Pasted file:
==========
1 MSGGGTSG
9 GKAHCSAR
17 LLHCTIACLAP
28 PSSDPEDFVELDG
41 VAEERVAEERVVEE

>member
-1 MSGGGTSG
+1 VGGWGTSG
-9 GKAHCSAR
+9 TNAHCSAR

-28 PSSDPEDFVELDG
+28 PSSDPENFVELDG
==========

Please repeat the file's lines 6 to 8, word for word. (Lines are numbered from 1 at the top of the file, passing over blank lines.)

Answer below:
>member
-1 MSGGGTSG
+1 VGGWGTSG